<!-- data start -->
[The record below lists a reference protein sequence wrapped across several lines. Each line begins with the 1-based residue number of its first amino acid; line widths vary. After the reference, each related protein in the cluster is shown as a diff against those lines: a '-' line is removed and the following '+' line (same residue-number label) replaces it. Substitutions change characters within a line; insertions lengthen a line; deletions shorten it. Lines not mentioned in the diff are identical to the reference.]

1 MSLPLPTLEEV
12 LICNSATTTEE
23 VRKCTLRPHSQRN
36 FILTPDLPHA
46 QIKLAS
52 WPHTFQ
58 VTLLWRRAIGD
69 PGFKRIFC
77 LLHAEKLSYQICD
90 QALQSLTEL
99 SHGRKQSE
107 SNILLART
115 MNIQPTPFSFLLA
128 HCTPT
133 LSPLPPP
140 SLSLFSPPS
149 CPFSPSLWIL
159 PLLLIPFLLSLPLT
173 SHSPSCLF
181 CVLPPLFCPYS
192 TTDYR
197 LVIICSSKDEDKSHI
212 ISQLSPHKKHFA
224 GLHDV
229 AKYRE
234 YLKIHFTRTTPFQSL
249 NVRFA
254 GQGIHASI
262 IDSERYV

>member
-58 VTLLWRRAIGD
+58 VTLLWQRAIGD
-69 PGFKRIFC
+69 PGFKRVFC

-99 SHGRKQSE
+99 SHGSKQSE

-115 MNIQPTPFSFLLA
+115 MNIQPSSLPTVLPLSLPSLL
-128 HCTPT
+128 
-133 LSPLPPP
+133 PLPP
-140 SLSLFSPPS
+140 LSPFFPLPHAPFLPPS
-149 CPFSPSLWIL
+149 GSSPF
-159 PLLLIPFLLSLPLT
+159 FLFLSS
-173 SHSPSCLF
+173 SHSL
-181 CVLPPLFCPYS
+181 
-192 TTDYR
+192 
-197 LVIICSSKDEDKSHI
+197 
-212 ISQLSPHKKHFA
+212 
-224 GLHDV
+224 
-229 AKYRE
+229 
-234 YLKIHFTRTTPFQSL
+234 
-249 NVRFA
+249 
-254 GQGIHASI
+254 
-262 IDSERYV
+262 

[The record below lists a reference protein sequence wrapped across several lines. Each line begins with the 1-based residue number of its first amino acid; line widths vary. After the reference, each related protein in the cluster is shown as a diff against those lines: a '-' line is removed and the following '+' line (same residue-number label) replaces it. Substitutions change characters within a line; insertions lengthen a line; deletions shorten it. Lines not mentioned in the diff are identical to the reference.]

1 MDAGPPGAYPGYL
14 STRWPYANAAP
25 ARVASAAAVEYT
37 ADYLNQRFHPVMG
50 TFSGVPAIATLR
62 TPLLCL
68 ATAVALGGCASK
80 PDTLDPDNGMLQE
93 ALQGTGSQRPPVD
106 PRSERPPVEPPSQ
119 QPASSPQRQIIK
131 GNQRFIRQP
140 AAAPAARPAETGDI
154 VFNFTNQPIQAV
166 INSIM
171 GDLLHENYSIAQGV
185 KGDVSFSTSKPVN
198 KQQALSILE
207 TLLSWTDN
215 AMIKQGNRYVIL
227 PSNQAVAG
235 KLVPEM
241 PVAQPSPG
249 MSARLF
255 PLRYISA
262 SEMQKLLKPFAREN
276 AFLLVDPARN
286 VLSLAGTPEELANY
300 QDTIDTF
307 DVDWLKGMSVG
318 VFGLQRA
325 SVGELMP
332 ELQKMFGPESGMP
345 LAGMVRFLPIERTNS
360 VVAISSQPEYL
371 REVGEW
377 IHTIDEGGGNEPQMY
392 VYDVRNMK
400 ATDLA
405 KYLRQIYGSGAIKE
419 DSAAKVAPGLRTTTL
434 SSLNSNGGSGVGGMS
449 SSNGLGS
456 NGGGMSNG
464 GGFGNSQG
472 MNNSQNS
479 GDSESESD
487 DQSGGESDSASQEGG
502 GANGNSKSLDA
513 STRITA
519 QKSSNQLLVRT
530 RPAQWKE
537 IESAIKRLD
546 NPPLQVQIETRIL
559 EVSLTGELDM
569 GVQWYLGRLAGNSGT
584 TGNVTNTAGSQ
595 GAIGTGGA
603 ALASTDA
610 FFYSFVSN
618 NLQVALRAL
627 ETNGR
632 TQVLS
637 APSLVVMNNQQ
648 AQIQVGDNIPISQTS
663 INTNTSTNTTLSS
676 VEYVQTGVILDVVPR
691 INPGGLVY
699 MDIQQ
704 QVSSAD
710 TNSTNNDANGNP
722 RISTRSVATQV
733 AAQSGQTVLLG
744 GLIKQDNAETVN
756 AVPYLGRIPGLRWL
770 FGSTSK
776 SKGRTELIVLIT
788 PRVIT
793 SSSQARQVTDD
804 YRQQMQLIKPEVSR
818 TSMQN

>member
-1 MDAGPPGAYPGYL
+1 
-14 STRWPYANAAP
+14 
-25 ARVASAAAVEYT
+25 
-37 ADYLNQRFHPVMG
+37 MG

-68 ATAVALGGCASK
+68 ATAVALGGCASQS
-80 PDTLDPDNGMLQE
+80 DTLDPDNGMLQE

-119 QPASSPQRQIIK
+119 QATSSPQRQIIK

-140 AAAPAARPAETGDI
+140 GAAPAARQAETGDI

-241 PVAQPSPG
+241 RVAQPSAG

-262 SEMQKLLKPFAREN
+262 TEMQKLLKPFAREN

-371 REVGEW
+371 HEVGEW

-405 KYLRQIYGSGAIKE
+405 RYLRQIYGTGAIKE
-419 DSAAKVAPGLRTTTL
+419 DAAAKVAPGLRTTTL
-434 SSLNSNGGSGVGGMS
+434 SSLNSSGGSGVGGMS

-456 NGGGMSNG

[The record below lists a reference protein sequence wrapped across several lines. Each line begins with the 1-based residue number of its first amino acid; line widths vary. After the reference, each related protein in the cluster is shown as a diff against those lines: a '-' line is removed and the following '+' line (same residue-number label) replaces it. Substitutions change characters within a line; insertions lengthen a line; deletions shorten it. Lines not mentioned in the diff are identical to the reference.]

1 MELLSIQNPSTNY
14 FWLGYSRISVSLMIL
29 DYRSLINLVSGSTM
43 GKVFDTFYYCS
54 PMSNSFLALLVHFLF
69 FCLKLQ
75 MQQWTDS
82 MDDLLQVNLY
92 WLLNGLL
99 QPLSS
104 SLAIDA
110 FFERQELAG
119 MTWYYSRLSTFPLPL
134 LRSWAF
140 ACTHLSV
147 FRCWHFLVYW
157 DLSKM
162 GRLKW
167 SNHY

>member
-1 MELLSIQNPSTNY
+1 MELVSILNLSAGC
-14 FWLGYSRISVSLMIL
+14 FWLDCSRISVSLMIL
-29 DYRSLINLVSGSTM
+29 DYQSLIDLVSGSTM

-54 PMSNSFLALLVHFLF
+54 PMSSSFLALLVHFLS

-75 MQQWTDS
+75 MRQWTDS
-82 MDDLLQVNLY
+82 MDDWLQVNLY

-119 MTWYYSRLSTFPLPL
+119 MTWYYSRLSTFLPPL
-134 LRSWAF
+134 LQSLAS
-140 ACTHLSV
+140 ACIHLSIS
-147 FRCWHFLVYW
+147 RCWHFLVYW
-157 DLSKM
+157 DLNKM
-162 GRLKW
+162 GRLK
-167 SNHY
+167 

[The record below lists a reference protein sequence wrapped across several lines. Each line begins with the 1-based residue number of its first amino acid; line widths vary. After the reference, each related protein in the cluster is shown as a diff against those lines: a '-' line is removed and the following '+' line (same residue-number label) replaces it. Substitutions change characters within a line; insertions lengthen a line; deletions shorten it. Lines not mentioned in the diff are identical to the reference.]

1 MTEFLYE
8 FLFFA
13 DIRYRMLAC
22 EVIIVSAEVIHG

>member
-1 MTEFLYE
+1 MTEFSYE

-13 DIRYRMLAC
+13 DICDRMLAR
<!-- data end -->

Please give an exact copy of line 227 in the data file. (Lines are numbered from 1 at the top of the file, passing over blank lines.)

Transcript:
-162 GRLKW